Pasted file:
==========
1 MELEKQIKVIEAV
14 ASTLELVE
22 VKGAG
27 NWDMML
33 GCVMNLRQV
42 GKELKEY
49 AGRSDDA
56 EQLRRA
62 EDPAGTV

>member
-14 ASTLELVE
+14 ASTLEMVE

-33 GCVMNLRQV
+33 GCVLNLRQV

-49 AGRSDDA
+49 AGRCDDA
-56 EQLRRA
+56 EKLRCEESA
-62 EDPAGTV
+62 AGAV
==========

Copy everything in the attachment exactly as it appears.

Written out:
1 MELEKQIKVIEAV
14 ASTLELVE
22 VKGAG
27 NWDMML
33 GCVMNLRQV
42 GKELKEY
49 AGRSDDA
56 EQLRRA
62 EDPAGTV

>member
-14 ASTLELVE
+14 ASTLEMVE

-33 GCVMNLRQV
+33 GCVLNLRQV

-49 AGRSDDA
+49 AGRCDDA
-56 EQLRRA
+56 EKLRCEESA
-62 EDPAGTV
+62 AGAV